When Republican Gov. Rick Snyder cut the state’s higher education budget by 15 percent in 2011, he also reintroduced a mechanism to incentivize state universities to limit the size of their annual tuition increases. This effective cap on tuition hikes, known as “tuition restraint,” makes the state’s provision of performance funding conditional upon a university certifying it will not raise its tuition above a certain threshold.
The state capped tuition increases at 3.75 percent for the current school year in last year’s state budget, and the current budget will lower the cap to 3.2 percent for tuition next year. This stricter threshold, however, is being met with a 6.1-percent increase in state appropriations, marking the third straight year of budget increases since the initial cut.
Snyder said during a conference call with college newspapers last week that the tuition increase caps have been successful, and that he wants to help universities reduce their costs going forward. In addition, the Presidents Council, State Universities of Michigan has also not found the caps to be too burdensome on university operations.
“Do we like them? No. We think it really undermines our autonomy, but we’ve accepted them because they’ve been reasonable in relationship to growth in state appropriations,” said PCSUM Executive Director Michael Boulus.
With the exception of Wayne State University’s 8.9-percent tuition increase last year, all state universities have complied with the cap since it was instituted. University of Michigan officials and policy analysts have not viewed the cap as particularly burdensome on operations.
The law still allows for schools to raise tuition and the penalty for exceeding the cap is not severe. Penalties would come in the form of eliminating schools’ performance funding. Of the state’s $1.4 billion outlay for higher education, $74.6 million, or roughly 5 percent, goes toward performance funding. For Wayne State, the consequence of raising tuition above the cap last year was a reduction of $534,700 from their $183 million allocation from the state.
Still, the state’s attempt to reign in tuition costs as its own contributions to universities have declined could be more consequential should current fiscal trends continue. The proportion of state funds and tuition dollars in the University’s budget has almost fully reversed. In 1960, state appropriations accounted for 78 percent of the University’s general fund; today, the state contributes just 16 percent to that budget, while tuition revenues represent 71 percent of it.
The exploding cost of tuition is a direct result of this significant decline in state support. Due to the state’s reduced role and the fact that the cost of attendance is becoming unaffordable for a growing number of students, according to Boulus, financial aid now occupies a greater share of universities’ operating budgets. Some fear that a cap on tuition increases could inhibit the University’s ability to provide financial aid, but it has managed double-digit percentage increases in the financial aid budget for nine of the past 10 years. The largest percentage increases have occurred in the past two years — at 13.7 and 13.4 percent, respectively — even as the cap on tuition increases has become more restrictive.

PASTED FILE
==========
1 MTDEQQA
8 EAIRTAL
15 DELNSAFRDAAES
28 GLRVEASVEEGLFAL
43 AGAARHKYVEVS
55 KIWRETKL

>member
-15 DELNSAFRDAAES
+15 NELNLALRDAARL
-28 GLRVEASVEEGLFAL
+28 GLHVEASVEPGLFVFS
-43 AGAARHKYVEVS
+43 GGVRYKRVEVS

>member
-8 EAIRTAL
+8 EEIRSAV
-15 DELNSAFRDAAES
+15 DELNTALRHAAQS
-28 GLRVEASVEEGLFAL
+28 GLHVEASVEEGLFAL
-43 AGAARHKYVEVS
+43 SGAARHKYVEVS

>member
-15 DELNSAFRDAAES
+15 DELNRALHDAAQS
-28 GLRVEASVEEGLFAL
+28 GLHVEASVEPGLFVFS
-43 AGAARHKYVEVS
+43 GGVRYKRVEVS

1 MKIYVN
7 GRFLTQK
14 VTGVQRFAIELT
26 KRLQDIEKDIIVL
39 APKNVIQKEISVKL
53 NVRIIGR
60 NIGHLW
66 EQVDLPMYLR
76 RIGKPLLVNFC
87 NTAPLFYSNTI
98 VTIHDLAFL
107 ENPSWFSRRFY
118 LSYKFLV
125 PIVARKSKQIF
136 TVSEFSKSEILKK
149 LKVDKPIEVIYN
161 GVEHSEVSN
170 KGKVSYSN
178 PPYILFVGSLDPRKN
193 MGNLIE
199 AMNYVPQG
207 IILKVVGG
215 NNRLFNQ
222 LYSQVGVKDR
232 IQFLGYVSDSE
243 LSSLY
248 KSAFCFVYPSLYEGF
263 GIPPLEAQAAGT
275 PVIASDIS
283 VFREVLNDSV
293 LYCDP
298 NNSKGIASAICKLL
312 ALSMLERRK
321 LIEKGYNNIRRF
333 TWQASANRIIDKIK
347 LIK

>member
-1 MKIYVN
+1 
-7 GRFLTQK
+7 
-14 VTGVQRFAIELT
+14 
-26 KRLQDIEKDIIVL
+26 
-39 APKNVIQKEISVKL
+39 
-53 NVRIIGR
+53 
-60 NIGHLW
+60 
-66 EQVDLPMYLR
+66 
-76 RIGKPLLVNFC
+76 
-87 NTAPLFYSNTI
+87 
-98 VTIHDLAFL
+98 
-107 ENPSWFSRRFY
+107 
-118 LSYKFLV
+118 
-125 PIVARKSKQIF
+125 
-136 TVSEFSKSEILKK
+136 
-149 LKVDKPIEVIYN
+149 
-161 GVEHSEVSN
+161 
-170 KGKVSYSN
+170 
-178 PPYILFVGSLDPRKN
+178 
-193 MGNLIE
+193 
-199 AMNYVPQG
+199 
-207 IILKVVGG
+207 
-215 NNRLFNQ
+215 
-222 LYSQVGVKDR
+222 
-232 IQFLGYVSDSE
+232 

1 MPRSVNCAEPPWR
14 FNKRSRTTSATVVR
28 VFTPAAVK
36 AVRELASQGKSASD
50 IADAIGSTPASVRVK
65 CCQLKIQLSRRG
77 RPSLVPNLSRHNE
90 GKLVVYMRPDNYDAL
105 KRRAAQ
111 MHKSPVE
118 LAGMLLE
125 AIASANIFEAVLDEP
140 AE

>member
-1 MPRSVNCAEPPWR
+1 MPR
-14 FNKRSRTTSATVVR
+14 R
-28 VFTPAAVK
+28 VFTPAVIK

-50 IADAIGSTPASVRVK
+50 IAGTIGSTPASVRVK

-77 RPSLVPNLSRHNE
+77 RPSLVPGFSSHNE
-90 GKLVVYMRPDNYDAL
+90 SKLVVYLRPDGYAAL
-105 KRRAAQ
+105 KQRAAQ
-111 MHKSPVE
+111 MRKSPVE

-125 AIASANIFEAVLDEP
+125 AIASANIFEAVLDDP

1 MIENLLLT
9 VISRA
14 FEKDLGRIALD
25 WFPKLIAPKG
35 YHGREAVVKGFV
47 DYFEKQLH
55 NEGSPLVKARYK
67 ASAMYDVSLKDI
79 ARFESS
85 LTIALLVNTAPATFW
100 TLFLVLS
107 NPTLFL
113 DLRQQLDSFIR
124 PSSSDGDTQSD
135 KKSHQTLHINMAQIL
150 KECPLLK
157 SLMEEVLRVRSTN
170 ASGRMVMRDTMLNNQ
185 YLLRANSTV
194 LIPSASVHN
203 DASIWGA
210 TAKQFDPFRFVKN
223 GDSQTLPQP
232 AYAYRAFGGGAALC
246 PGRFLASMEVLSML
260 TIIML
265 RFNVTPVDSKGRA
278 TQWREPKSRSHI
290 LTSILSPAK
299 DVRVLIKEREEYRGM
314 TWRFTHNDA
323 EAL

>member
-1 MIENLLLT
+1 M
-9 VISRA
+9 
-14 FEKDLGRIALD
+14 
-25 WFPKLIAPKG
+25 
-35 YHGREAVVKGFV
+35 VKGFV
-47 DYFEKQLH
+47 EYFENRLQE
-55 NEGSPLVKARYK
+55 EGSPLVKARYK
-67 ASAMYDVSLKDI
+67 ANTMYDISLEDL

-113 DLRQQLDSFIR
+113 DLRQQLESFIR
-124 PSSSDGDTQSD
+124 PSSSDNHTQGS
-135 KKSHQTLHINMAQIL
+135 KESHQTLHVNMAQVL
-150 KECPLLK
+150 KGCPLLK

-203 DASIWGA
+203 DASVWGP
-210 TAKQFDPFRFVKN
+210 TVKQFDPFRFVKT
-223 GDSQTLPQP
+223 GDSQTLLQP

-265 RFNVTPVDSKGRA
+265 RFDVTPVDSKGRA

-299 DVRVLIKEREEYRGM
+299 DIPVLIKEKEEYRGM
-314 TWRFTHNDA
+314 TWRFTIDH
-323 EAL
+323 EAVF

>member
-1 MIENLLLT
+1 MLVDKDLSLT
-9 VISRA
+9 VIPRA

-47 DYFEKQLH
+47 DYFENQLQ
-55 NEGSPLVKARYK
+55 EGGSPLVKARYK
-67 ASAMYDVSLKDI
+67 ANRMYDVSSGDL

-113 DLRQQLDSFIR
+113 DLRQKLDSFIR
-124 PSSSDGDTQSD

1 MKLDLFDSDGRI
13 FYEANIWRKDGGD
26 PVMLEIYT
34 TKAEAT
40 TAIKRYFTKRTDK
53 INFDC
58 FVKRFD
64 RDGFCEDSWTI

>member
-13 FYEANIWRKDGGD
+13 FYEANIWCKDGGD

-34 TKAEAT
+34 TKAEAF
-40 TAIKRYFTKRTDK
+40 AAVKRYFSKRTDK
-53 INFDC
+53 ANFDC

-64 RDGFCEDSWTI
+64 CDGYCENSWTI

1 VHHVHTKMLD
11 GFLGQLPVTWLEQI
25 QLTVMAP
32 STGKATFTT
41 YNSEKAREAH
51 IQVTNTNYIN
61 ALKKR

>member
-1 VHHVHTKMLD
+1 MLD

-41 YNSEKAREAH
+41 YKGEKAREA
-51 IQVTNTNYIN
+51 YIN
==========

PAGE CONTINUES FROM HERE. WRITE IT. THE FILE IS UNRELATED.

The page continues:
“For the last several years we’ve increased financial aid at a rate that for the students who have the highest financial need, they’re essentially shielded from the increase in tuition,” said Cynthia Wilbanks, University vice president for government relations.
The Snyder administration was not the first to introduce tuition restraint into its budget language. Former Democratic Governor Jennifer Granholm’s first budget in 2003 specified an intent to keep tuition increases “reasonable.” Then in 2004, the state provided additional funding to universities that did not adopt a tuition increase, and the following year implemented a 2.4-percent cap on tuition raises tied to the provision of a small portion of state appropriations. In 2006 and 2007, the state budget required that universities match its increase in resident undergraduate tuition with an equal percentage increase in its general fund financial aid expenditures.
While Michigan’s state universities have not had a problem with the tuition conditions so far, Boulus warned that could change.
“If it gets out of line and the tuition restraint doesn’t mesh well with whatever increase or decrease we receive from the state, there will be a pushback,” he said.
The issue of tuition caps has not explicitly been raised in the context of the governor’s race, but Democratic gubernatorial candidate Mark Schauer has repeatedly criticized Snyder for his initial 15-percent cut in 2011, and has vowed to restore the budget to pre-2011 levels.
“Mark supports caps on tuition increases as one tool to make college more affordable for the middle class,” said Cathy Bacile Cunningham, Schauer’s press secretary. “However, he believes the best way to make college more affordable is to reverse Governor Snyder’s cuts to our colleges and universities, while increasing need-based financial aid. Mark’s jobs plan also calls for establishing a student loan refinancing authority, which would allow students to refinance their college loans at more affordable rates.”